|The project Anatomy of an Encounter was driven by the idea that we should not take for granted that we already know what ‘encounters’ are. What does ‘meeting’ another person — with a different cultural or disciplinary background — mean? How much of an encounter is in all actuality a ‘finding one another’? How much of ‘being in touch’ is depending on the work of the imagination — fed by assumptions, existing cultural frames, stereotypes, fantasies about the other?
The research project
|Encounters are at the heart of every ethnographic project: anthropologists no longer claim to be speaking about the other (define the other in his/her otherness; know the other). They study what occurs between themselves and others when they meet. Encounters are also at the heart of the ENCOUNTERS project, where artistically inclined ethnographers and ethnographically inclined artists meet each other.
The project Anatomy of an Encounter was driven by the idea that we should not take for granted that we already know what ‘encounters’ are. What does ‘meeting’ another person — with a different cultural or disciplinary background — mean? How much of an encounter is in all actuality a ‘finding one another’? How much of ‘being in touch’ is depending on the work of the imagination — fed by assumptions, existing cultural frames, stereotypes, fantasies about the other?
Over the course of a few months we have playfully worked our way through an experimental process in which we dissected a previously filmed encounter step by step. Each of us brought a single, two-minute clip of an encounter we wished to explore onto the table. We disassembled the clips, and shared, in separate postings: 1. our memories of the making of it; 2. the audio track; 3. the visuals; 4. the entire clip with subtitles of the conversation. By not sharing the original clips all at once we isolated the different senses and created a space for deeper listening and more intense looking. A cycle emerged of scrutinizing the material we had send each other; reflecting on it; replying with voice-messages; and integrating what we had discovered into new edits. This flexible methodology allowed for an open and experimental attitude, allowing us to access different perspectives on the encounter through exchange and dialogue.
This process has been fruitful in different ways. First of all, we learned by doing. Rather than trying to figure things out beforehand (as academia instructs us), we just tried out stuff, went with the flow to see what would appear, to then further explore on the basis of what experimentation yielded. Sharing ‘raw’ footage required us to be vulnerable. It enabled us to avoid an all too stringent guidance of viewers with analytical interpretations and meaningful frames. Second, the anatomical method helped us grasp the rich polyphony of voices, gazes and materialities inherently present in the filmed encounters. Picking these layers apart enabled us to reveal the way we experience and interpret them. We paid closer attention to details in our observations, and it revealed how we go about associating upon what we hear/see, how we make sense, interprete, imagine, fill in gaps, etc. We also noticed a hierarchy in our observation: the way we look and listen, how we point out and choose to associate with certain things and not to notice others. Third, we realized how, when confronted with something we do not know, or fully understand, we immediately seek recourse to (1) recognizable clues and (2) the familiar interpretative frames we have at hand so as to make sense of what we hear, or see. Fourth, we learned that different people may understand a video of an encounter in radically different ways, dependent on the clues and frames they introduce to make sense of what they hear and see. Through this process we experimented with ways of translating our observations into polyphonic videoclips. In the edits we used written text, titles, voice overs, filters , sound effects, etc. By doing this we sought to create a learning space for better understanding the affordances of the medium itself, and pushed the boundaries of how to tell a story within the boundaries of a sequence. All together, the constant engagement and revisiting of our clips created new forms of understanding our material and allowed us to arrive at a better understanding of the enormous complexity any encounter entails.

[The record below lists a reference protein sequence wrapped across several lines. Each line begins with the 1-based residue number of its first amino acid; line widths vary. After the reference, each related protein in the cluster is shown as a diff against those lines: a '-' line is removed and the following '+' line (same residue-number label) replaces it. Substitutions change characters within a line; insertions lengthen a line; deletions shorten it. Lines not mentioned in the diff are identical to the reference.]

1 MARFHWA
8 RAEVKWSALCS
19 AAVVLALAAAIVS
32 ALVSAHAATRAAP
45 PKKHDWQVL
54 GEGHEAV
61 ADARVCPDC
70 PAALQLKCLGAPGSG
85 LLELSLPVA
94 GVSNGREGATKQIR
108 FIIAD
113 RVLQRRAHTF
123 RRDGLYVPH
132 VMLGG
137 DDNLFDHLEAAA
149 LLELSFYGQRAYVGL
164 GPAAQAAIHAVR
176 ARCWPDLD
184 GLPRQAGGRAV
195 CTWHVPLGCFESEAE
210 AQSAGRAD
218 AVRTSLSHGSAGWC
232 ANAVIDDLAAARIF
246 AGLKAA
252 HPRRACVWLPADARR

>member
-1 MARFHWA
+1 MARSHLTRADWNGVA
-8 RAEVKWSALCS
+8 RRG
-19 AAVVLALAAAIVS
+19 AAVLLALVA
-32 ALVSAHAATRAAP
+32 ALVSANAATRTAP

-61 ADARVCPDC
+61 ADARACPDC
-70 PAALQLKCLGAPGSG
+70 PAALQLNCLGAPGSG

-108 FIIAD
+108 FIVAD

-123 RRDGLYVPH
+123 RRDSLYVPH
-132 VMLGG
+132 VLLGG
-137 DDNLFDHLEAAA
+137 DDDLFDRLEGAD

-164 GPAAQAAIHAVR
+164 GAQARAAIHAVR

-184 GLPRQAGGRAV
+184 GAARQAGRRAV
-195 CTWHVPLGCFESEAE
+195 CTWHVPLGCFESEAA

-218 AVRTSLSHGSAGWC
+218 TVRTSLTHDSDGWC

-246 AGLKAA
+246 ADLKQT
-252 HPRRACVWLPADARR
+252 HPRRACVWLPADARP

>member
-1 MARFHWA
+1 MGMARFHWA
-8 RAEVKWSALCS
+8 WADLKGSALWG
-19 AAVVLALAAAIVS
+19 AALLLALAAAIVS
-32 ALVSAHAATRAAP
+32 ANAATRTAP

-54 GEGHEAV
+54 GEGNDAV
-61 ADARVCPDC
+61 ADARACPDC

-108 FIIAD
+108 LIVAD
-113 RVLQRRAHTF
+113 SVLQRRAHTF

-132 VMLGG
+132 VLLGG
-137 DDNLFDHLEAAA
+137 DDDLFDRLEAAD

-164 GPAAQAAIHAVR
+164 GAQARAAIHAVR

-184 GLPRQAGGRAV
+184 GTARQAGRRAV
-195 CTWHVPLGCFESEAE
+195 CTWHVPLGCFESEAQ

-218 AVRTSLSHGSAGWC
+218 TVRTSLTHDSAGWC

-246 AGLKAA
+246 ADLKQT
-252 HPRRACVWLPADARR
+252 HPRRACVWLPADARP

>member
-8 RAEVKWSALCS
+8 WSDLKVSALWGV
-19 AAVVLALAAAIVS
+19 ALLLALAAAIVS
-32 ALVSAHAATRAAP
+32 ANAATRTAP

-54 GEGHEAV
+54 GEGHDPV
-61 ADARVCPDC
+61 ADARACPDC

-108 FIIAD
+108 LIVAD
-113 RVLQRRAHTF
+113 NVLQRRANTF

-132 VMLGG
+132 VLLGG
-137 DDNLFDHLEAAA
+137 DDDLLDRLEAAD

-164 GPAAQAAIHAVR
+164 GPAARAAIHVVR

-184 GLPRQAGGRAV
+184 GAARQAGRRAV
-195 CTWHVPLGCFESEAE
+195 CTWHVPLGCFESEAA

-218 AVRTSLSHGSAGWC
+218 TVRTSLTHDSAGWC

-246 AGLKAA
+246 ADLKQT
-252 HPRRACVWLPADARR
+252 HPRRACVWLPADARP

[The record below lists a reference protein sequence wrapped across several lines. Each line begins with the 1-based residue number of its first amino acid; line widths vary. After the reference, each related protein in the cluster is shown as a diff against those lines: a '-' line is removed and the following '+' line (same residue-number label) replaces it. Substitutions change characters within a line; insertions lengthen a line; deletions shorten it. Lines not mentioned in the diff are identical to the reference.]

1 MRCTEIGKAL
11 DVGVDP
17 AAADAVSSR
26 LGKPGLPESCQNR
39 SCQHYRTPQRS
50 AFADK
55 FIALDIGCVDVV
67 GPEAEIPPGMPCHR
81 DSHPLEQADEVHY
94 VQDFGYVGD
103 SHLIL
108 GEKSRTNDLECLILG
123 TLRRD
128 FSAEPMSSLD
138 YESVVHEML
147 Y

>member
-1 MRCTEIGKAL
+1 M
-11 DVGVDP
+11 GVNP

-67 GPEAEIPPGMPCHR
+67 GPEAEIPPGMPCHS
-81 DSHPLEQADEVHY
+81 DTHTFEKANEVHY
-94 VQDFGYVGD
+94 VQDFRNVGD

This anatomy of an encounter can be easily translated into a critical methodology for students. By following the cycle described above, students can discover how encounters are remembered, recollected and perceived, and how they may interpret or use their reflections in a research. Through this exercise a clip of less than two minutes can become an incredibly rich source of material, which keeps on offering new perspectives every time it is examined and shared. The method enhances critical reflection and dialogue between peers and creates the possibility of forming a more critical and in-depth understanding of the material. Students will become aware of how the senses inform their understandings, and will learn how to capture different gazes and voices through the medium of film. Through experimentation and creativity in the editing process, the material is re-discovered and revisited. The designated methodology brings together artistic and scientific practice in an attempt to help students gain a better understanding of their practice as artists/researchers in the field.
Video 1: Mattijs van de Port: [https://vimeo.com/535891323]
Video 2: Kyra Sacks: [https://vimeo.com/538567489]
Video 3: Damianos Zisimou: [https://vimeo.com/545120719]